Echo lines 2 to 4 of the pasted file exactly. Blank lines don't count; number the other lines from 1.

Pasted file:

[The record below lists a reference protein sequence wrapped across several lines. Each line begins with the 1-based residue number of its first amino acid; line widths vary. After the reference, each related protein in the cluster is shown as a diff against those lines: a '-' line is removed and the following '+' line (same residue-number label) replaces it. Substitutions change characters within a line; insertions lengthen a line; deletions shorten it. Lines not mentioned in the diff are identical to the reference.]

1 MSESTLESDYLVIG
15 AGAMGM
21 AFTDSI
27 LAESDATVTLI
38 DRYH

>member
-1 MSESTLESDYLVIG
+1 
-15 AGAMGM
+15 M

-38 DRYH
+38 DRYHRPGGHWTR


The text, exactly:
1 MSESTLESDYLVIG
15 AGAMGM
21 AFTDSI